A local example of the emerging  connections is the upcoming  Dire exhibition at the South Coast Regional  Art Centre  (Old Goolwa Police Station), which  is part of the Alexandrina Council’s Just Add Water 2016  festival. It is entitled Dire because our western civilisation  during the  Anthropocene  is still unable to  live within its ecological limits;  in spite of the new climate reality and  Australia being identified as one of the developed countries most at risk from the adverse impacts of climate change.

This is an out take from an eco-photoshoot in the Coorong, in South Australia,  for  the Dire exhibition:

 

Melaleuca, Coorong

Melaleuca, Coorong

In southern Australia the reduced rainfall scenario isn’t good news  for  the ecological health of the rivers in the Murray-Darling Basin, whilst  the coastal cities and towns on both  the eastern and southern seaboard face threats from  the rising sea levels. What is happening to  the ecological health of the Coorong  from the reduced environmental flows  gives rise to feeling blue—- depression, sadness, melancholy–associated with  a sense of deep time and climate crisis.

Climate change is deeply disturbing and very hard to live with. We know and understand the implications of the science but we continue living–habitus— as we have been—an emotional denialism with its resistance to change.  So we  continue to live in parallel worlds. We think in one way and live in another.  Continue Reading…

coastal, colour, film, landscape

Fleurieuscapes Outtake: Petrel Cove

March 2, 2016

The beach  dimension of the Fleurieuscapes had a minimal presence in  the exhibition at Magpie Springs. Images, such as the one of Petrel Cove below,   did not make the cut with the  curators.   Petrel Cove is on the south side of Rosetta Head,   and it is a picturesque beach with rocky outcrops,  which,  despite a dangerous rip,  is populated during the summer by surfers, recreational fishers, families and photographers.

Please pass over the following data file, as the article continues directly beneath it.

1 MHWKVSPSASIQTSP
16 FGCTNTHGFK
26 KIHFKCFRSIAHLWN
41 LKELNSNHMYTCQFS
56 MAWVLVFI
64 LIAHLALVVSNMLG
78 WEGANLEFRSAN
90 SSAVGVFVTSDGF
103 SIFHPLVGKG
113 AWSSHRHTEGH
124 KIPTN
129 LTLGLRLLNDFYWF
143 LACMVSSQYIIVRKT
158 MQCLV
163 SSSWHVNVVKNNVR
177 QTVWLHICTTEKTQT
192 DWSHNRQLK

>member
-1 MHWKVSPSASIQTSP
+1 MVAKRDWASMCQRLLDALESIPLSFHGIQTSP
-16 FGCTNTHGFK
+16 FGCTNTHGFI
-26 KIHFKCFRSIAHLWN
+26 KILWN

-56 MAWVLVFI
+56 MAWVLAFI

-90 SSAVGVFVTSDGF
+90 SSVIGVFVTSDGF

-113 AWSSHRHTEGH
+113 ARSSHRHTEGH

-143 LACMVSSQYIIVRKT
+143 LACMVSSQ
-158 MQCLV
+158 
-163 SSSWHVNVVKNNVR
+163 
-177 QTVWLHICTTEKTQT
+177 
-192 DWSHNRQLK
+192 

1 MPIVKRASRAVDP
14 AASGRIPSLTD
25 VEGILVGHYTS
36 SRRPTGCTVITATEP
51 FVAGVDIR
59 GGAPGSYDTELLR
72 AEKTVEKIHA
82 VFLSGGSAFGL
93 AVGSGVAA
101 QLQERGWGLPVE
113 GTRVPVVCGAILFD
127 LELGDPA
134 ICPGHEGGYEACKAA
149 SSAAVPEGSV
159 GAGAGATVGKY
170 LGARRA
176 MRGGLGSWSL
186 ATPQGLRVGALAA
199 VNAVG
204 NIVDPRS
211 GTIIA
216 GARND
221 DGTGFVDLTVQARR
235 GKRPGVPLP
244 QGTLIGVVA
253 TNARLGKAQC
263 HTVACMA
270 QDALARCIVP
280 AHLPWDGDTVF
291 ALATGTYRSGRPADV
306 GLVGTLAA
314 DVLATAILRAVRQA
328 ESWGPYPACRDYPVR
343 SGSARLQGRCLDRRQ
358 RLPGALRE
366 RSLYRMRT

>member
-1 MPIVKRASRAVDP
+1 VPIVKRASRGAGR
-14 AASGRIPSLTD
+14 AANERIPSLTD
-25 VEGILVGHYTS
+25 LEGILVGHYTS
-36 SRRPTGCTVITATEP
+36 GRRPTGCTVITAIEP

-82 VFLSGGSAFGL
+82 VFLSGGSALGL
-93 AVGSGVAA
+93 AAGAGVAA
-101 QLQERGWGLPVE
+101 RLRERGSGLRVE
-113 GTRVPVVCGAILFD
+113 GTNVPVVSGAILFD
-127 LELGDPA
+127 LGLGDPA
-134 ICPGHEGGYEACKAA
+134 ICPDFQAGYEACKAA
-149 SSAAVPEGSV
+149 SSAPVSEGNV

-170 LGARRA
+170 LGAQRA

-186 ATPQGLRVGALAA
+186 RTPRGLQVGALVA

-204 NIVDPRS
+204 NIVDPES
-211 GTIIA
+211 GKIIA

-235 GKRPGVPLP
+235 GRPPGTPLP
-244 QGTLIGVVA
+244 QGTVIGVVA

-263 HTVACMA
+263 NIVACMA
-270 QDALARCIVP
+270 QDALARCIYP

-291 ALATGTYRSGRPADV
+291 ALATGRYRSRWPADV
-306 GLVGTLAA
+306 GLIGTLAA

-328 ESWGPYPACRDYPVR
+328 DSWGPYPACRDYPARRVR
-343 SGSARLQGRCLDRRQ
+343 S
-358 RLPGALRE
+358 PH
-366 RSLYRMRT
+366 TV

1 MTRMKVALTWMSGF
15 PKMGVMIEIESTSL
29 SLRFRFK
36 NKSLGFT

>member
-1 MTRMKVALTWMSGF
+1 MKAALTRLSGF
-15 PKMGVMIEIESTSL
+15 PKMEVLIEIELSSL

It represents the pleasurable, freedom  and recreation during the summer months without the stench of sewerage,  piles of discarded condoms, human faeces, life savers,   or racial conflict.

surfers, Petrel Cove

surfers, Petrel Cove

The  Petrel Cove beach is usually empty during the late autumn,  winter and early springs months apart from the odd surfer, dog walker, photographer,  or  lone fisherman. The place  has  a  history  of its  rip regularly claiming the lives of those people who ignore the warning signs that signify the potential dangers. So Petrel Cove is not an unspoiled place that has a spiritual significance.  Continue Reading…

coastal, digital, landscape

Edgelands: the Coorong

February 20, 2016

On the way back from Melbourne I spent a couple of  days  exploring the Coorong around Salt Creek to scope  for the second part of  the  Edgelands  project. Edgelands are often seen as dead zones or tracts of land with confused and unassigned values on the urban fringe. Our cities,  for instance,  have many inactive patches of land that fall out of favor with humans for many reasons. These humdrum urban corridors or borderlands  are usually seen as distinctively non-photogenic commonplace spaces.

However,  there are spaces  that are outside the urban fringe between the carefully defined spaces of farmland and national parks   that are also edgelands which have  a minimal human engagement.  In South Australia these can be found around  the Coorong. Most people visiting the Coorong either camp in the Pink Gum wood land near Salt Creek in the national park,  or they cross the waters of the Coorong at 42 mile or Tea Tree Crossing off the loop road to the sand dunes  for their wilderness camping or  to go fishing along  the shore of the ocean beach. Parts of the Ngrugie Ngoppup Walk near Salt Creek, for instance,  goes through  a space that  is  not obviously occupied and not clearly marked by traditional boundaries of farm and national park.

How  then, to photograph this landscape?

I wanted to avoid the dramatic morning and evening light favoured by an environmental Romanticism  that places the emphasis on both natural beauty  and  this remote  landscape being  a pristine natural world that is a refuge from the ravages of an industrial capitalism   fuelled by coal, oil and gas.  This  has resulted in a substantial level of landscape change —in both its nature and magnitude. The Coorong  is a melancholy landscape.

Coorong, midday

Coorong, midday

 

It is  a necessary to walk these spaces to discover them, as they are not obvious from the road or through a car windscreen the highway.   Ari and I  walked part of this space   in the middle of the day,  so that  I could take  some snaps with  a digital camera to study  on the  studio’s computer screen when I returned to Encounter Bay. This  is a landscape that evokes feelings of uncanny alienation and a mood of dark depression.   Continue Reading…